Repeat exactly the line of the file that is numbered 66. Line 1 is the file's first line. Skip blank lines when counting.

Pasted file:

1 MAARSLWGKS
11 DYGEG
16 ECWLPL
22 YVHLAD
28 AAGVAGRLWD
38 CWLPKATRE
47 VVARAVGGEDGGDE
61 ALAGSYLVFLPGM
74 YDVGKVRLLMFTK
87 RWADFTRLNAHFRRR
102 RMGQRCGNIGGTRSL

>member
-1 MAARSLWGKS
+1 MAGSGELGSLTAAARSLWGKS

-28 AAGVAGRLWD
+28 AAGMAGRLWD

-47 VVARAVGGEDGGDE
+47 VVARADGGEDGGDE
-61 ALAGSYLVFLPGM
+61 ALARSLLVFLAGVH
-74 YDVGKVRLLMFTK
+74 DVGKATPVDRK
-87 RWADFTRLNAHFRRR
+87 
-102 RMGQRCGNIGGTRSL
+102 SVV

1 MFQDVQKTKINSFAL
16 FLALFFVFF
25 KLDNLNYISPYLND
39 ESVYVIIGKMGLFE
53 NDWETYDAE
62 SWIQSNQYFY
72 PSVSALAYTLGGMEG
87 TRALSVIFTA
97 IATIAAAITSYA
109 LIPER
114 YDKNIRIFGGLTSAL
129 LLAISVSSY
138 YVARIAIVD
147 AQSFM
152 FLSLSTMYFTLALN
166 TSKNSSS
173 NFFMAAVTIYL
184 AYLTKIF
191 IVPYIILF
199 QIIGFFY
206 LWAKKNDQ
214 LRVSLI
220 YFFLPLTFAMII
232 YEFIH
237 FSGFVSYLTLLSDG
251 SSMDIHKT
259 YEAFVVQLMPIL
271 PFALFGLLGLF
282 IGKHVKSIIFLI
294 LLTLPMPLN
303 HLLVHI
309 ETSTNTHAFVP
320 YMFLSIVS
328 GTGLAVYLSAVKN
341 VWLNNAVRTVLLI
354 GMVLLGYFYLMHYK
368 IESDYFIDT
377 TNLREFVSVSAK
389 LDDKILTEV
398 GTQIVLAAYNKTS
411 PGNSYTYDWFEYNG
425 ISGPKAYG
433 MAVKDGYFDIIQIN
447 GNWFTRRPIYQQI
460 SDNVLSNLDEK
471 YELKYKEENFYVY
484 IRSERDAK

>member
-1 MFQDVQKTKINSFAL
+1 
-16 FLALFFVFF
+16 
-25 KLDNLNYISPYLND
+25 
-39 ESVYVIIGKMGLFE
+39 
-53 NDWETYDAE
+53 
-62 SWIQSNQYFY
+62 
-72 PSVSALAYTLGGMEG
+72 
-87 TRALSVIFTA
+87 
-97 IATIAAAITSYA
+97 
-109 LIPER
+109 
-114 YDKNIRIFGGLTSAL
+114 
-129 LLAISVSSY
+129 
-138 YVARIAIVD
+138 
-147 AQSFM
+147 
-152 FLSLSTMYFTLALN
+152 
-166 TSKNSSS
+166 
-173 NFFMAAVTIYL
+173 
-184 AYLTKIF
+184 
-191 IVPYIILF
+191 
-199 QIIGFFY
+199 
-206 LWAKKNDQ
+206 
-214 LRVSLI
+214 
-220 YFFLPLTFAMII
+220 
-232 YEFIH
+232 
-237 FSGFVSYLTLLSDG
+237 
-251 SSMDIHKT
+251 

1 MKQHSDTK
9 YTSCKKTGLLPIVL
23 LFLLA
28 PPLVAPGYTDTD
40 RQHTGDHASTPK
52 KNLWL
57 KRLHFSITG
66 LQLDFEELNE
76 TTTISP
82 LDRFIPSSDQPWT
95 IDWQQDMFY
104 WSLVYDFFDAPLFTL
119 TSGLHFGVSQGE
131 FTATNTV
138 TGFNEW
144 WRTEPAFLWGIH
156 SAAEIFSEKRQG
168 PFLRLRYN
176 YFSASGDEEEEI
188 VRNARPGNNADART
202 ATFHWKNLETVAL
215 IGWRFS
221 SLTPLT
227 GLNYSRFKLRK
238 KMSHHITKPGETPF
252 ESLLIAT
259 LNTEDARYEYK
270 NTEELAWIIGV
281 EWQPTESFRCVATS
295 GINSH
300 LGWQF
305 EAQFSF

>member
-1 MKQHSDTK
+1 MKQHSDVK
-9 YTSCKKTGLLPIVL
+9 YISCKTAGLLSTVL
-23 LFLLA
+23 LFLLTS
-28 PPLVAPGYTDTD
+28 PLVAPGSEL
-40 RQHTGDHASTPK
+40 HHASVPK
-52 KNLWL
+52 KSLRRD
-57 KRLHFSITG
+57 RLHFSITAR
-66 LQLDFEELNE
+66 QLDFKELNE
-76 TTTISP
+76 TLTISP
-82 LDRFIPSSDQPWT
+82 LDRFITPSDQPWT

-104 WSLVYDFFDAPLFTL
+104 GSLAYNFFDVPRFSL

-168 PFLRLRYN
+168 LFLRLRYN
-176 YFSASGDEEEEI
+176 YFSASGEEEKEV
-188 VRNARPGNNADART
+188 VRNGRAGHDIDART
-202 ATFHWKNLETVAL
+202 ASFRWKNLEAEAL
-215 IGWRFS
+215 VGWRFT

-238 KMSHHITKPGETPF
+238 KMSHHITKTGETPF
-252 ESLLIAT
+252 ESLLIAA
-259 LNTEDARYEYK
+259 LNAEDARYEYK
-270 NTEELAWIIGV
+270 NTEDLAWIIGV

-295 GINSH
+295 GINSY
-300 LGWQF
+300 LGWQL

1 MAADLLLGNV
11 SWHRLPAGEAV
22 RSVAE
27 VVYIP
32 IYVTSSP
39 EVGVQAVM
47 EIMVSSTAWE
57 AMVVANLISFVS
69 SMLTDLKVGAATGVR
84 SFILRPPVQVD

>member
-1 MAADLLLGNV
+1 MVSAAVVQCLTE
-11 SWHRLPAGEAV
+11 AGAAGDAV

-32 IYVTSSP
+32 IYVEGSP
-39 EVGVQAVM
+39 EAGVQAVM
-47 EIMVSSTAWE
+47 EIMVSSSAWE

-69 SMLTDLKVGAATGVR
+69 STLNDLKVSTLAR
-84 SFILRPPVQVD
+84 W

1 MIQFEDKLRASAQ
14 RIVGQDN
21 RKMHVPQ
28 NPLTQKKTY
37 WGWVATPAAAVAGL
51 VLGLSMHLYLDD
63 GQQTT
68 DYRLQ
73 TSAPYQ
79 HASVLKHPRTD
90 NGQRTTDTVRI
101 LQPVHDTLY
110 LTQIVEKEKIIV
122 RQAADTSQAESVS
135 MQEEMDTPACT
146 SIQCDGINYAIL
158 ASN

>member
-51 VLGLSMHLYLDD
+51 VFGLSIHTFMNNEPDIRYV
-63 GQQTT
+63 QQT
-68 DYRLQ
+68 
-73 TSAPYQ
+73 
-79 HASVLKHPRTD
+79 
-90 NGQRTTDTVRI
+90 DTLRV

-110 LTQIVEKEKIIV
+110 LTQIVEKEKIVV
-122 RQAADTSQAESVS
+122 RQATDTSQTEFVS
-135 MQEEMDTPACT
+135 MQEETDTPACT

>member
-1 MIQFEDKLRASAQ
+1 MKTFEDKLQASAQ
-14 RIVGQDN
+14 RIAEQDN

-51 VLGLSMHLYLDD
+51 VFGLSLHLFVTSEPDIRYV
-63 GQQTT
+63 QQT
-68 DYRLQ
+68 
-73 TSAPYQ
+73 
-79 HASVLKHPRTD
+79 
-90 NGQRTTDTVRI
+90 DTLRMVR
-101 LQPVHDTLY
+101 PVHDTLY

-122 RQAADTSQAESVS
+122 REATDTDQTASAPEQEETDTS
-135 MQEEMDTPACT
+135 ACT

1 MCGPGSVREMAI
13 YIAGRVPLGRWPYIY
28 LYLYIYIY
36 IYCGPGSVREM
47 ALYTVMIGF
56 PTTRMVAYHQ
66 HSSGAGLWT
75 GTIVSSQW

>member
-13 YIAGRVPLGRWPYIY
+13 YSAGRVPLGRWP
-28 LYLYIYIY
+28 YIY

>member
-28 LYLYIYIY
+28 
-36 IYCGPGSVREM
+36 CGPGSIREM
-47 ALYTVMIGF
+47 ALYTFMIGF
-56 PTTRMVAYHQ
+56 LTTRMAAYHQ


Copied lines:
398 GTQIVLAAYNKTS